This was a discussion at Atheist Revolution awhile ago. Vjack treated it as a rather difficult topic: “You know, if someone were to create a blog focusing on helping heterosexual male atheists improve their chances of finding desirable atheist women, I bet it would be very successful. Of course, the author would have to know something about the subject matter. Unfortunately, that rules me out!” The skewed gender ratio in atheist organizations was emphasized.
But it’s not really that hard. Here’s the secret to doing it: realizing that the U.S. isn’t that religious of a country anymore, and there are lots and lots of people out there who are atheists in practice even if they don’t call themselves atheists and would never join an atheist org. I’ve never cared much about the religious beliefs of my dates, and without making any effort to find an “atheist girlfriend,” I’d say about half the girls I’ve dated described themselves as in some way non-religious when I met them. My current girlfriend started out “agnostic,” and over the past year she’s come around to being comfortable with the word “atheist.”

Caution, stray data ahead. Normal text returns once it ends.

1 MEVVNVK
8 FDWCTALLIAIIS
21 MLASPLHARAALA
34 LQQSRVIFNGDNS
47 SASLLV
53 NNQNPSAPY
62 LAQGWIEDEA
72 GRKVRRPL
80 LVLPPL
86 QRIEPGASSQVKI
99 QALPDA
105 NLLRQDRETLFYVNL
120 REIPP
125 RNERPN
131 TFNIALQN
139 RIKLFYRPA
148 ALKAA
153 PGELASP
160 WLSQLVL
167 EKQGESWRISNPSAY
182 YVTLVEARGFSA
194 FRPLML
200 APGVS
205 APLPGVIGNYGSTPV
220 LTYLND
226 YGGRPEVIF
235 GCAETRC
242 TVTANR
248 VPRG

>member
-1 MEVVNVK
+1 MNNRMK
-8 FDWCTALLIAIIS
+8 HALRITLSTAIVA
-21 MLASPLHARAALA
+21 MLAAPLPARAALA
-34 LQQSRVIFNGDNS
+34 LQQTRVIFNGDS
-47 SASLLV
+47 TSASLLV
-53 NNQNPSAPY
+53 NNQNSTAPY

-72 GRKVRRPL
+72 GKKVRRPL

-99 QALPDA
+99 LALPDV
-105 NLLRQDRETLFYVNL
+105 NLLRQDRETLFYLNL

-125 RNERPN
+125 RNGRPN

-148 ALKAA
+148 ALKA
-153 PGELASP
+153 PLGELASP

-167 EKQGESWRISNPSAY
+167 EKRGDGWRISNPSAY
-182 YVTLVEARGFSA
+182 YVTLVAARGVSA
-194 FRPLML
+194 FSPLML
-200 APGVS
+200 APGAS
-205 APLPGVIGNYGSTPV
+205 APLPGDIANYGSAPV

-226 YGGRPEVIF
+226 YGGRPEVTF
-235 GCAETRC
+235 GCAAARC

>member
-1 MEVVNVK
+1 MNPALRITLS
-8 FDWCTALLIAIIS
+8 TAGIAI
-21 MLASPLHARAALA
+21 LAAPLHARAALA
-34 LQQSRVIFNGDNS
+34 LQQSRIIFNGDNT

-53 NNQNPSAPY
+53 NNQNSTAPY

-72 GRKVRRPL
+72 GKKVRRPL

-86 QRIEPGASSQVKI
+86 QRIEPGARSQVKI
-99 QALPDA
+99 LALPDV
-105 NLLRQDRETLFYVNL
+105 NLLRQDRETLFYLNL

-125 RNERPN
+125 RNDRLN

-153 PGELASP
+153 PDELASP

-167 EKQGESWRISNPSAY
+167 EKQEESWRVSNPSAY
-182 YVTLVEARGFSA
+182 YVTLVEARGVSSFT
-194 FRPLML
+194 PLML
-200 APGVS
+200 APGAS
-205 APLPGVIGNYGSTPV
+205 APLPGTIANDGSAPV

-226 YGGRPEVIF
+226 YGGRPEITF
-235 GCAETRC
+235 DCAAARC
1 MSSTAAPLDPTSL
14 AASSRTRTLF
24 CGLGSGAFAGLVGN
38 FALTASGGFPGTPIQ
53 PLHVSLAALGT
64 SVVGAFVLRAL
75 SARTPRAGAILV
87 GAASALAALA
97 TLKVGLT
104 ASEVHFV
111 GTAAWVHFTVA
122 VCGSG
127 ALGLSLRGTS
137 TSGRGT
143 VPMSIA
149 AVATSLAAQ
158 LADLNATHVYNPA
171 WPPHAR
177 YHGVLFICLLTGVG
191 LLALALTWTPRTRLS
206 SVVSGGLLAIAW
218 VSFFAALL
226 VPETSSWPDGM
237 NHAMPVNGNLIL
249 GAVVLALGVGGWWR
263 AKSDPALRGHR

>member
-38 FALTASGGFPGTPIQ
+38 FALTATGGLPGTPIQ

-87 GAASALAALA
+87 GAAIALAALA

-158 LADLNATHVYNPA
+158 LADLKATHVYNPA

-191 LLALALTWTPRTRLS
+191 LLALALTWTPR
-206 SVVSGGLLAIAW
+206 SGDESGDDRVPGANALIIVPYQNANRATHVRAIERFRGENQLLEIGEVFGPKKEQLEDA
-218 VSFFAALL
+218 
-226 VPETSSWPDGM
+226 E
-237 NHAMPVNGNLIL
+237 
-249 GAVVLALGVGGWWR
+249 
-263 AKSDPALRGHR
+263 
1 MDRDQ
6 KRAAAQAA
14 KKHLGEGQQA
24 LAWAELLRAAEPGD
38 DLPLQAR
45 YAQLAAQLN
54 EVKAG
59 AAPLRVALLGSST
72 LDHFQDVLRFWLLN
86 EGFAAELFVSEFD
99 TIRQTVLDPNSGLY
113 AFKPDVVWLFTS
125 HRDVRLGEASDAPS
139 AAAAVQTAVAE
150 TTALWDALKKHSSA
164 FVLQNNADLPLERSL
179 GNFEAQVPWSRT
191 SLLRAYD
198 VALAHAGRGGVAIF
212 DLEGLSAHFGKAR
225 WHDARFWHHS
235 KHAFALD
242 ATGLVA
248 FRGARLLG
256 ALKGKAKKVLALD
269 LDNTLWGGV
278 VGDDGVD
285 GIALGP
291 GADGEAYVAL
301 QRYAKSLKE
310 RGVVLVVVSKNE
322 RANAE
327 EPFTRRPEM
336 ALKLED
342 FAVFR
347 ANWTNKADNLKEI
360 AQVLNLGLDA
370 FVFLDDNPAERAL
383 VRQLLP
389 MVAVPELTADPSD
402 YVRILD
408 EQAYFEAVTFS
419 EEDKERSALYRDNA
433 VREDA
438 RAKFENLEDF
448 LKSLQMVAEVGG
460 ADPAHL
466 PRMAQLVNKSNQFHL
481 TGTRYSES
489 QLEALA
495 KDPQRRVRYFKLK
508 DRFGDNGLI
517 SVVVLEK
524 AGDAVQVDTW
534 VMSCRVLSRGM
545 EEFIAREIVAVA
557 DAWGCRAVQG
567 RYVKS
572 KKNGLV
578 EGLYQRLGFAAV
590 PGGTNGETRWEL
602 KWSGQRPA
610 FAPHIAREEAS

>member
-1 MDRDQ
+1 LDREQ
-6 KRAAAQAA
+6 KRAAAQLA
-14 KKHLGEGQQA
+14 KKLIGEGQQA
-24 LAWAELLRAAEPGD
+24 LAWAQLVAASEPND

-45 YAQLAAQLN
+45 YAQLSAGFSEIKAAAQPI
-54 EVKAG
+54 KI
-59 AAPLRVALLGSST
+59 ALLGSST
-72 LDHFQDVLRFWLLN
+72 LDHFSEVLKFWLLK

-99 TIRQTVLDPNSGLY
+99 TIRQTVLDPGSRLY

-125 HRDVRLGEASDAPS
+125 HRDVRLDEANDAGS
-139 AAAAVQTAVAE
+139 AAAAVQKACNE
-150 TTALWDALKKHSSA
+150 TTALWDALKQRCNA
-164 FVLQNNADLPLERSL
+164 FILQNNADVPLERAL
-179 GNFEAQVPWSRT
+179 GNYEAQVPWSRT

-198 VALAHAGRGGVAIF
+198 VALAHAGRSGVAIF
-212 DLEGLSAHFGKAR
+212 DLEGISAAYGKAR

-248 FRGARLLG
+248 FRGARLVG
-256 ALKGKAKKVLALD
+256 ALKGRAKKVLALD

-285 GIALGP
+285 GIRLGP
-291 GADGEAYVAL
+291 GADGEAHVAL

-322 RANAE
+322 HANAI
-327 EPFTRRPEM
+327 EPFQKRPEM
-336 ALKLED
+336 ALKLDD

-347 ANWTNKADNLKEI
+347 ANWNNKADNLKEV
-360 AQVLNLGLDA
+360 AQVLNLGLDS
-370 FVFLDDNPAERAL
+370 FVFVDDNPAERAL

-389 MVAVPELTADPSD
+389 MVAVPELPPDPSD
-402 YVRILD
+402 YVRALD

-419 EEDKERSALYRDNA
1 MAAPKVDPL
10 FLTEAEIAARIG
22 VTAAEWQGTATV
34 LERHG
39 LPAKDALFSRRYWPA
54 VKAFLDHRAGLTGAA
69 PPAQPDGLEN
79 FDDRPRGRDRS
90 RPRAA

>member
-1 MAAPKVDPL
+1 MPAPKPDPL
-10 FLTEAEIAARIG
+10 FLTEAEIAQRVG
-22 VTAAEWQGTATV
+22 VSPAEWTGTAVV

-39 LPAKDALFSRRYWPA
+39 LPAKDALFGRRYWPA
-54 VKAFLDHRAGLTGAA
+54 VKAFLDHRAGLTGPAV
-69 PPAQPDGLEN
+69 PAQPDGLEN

If I were single and really, really cared about finding an atheist partner, I’d be trying to meet people all the normal ways and then just try to get the religion thing out there as quickly as possible. This might actually be a good idea anyway: OK Cupid analyzed data of people contacting eachother and seeing what made people more or less likely to write back, and one of the biggests boosts to yoru chances is saying you’re an atheist. It’s not hard to guess why: in superficially religion-dominated culture, being an atheist makes you unique, and some people will be thrilled to hear it, perhaps not because they’re atheists seeking atheists but just because they’re vaguely tired of religion.
I’d listen closely to the self-described agnostics and “I’m not really religious”es–some of them will turn out to be generic theists or dabbling in neopaganism, but a lot will be people who are basically atheists who need to be made more comfortable with the term. As I’ve said before outside the dating context, it’s unreasonable to expect every atheist to be an activist, but if you’re just looking for someone who’s sympathetic to your views on religion, it shouldn’t be that hard.